In the study, Professor Ashwin Malshe of ESSEC defined the middle market differently for each country. For example, Italy has 3.7 million firms with revenue of less than€5 million, while Germany has only 1.7 million companies this size this means that applying a single European or global definition of a mid-market firm is difficult. In the UK, mid-market firms are those with between £15m and £800m of annual revenues.

The average UK middle market firm has revenue of £78 million (€98 million) and employs 500 people, similar in size to its German counterparts but larger than the typical mid-market firm in France or Italy.

Middle-market organizations[edit]

Entities have evolved to serve businesses in the middle market, including for-profit and institutions of higher learning. In the latter category, the Graziadio School of Private Capital Markets at Pepperdine University produces quarterly and annual data on the middle market via their Private Capital Markets Project.[12] Other entities include the Association for Corporate Growth (ACG), which provides a global community for mergers, acquisitions, and corporate growth professionals. ACG's stated objective is to drive middle-market growth.[13] ACG publishes Middle Market Growth online.[14] International alliances such as Alliott Group bring together independent local practices that offer professional services (accounting, tax and legal) to middle market companies targeting growth through expansion to the international marketplace.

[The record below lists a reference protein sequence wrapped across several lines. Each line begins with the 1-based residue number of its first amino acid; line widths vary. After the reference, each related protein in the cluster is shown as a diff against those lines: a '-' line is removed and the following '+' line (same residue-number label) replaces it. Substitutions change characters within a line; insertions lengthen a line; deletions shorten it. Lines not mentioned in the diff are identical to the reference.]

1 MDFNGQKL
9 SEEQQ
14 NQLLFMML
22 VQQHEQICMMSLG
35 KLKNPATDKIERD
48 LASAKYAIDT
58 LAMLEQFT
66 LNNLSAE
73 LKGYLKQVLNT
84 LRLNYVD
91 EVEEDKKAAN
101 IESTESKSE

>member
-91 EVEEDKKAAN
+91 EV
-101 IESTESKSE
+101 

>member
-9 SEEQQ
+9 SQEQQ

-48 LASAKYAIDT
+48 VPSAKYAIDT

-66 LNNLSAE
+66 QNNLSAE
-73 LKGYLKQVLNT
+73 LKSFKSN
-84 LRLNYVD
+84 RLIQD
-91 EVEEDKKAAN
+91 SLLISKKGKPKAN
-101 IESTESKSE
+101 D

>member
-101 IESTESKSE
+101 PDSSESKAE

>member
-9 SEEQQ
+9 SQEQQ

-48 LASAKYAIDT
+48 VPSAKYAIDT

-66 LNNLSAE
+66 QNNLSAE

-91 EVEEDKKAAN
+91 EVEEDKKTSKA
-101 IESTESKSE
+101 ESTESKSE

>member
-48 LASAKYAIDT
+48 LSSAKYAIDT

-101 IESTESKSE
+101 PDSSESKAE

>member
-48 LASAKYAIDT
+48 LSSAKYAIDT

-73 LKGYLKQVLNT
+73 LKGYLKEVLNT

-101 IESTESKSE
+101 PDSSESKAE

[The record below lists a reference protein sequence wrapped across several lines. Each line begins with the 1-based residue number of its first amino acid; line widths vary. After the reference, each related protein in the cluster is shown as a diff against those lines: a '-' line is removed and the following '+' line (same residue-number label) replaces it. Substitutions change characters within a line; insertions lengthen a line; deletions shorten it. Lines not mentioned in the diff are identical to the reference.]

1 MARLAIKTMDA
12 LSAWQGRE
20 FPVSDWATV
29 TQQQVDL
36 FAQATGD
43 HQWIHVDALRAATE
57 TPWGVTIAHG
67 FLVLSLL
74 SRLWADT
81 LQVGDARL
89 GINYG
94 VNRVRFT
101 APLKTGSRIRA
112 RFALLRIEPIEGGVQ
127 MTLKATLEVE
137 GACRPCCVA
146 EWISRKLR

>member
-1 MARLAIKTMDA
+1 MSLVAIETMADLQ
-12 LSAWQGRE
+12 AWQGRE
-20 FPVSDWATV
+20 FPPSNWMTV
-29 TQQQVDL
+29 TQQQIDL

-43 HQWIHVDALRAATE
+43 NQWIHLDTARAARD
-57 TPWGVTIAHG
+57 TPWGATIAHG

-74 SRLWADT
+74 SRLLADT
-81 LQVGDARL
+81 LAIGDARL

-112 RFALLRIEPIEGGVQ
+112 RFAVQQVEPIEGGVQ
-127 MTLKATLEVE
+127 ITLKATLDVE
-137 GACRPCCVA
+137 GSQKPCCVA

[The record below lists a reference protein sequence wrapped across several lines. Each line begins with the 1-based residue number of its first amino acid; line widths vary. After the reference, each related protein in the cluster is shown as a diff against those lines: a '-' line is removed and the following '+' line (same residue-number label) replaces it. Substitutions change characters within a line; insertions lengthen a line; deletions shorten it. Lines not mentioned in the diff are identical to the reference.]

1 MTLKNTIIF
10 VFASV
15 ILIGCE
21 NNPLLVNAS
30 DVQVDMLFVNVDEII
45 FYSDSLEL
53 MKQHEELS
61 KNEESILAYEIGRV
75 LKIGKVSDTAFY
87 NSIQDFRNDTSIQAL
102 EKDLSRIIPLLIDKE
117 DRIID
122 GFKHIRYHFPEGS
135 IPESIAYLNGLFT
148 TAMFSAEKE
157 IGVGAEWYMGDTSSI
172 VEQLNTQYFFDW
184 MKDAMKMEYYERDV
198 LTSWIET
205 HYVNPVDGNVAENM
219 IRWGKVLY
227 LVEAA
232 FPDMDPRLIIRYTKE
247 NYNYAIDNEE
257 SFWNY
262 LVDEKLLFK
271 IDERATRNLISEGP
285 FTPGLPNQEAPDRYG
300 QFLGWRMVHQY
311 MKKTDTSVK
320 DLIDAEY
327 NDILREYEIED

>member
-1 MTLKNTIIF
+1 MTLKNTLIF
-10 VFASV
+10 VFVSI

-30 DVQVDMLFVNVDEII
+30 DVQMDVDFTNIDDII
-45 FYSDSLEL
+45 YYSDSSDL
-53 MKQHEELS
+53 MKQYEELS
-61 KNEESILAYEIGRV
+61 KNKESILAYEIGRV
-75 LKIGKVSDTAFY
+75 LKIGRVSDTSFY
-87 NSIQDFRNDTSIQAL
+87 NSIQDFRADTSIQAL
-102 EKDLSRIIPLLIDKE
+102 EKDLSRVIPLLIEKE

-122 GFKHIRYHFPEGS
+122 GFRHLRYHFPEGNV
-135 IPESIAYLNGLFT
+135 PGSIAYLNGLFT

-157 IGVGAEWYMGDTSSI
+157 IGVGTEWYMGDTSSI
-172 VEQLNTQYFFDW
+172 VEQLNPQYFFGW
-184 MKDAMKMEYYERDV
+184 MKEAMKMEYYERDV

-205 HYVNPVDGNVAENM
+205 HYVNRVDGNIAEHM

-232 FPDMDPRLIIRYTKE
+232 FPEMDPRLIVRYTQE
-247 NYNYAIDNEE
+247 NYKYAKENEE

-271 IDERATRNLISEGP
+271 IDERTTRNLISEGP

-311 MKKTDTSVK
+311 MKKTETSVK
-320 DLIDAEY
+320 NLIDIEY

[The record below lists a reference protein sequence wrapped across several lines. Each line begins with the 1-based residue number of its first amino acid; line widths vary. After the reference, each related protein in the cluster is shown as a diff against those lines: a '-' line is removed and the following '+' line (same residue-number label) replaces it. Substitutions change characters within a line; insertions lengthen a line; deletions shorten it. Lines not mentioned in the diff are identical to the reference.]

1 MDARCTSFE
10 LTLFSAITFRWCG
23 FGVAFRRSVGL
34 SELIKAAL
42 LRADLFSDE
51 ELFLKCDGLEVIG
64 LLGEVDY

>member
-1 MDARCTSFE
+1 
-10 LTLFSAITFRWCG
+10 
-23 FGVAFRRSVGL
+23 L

Investment banks[edit]

See also[edit]


  1. ^ "What is the "Middle Market" of Companies and What do They Have in Common?". December 2014.
  2. ^ "Why the Middle Market Matters – Now More Than Ever". CNBC. 26 September 2011.
  3. ^ "Why Business Is Booming For Mid-Market Companies". Forbes.
  4. ^ 2012 census data census.gov
  5. ^ "Fortune 500 2012 | Fortune".
  6. ^ "About the Mid-Market | CEO Connection".
  7. ^ "Archived copy" (PDF). Archived from the original (PDF) on 2014-10-16. Retrieved 2013-01-08.{{cite web}}: CS1 maint: archived copy as title (link)
  8. ^ "Middle Market Companies Playing a Vital Role in the U.S. Economy, According to New Research from American Express and Dun & Bradstreet". Archived from the original on 2016-02-16. Retrieved 2016-02-10.
  9. ^ "Middle Market Firm Definition".
  10. ^ NASDAQ Mid-Market Definition[permanent dead link]
  11. ^ "National Center for the Middle Market". Archived from the original on October 16, 2014.
  12. ^ "Private Capital Markets Project | Applied Research | Graziadio Business School | Pepperdine University". Archived from the original on 2015-11-27. Retrieved 2015-11-10.
  13. ^ "LEARN: Middle Market Voice". middlemarketvoice.org. ACG: Association for Corporate Growth. Retrieved 2014-10-10. ACG encourages the growth and development of middle-market companies by supporting policies that foster and incentivize private capital investment.
  14. ^ "Middle Market Growth | Official Publication of ACG". Middle Market Growth. June 19, 2023.

External links[edit]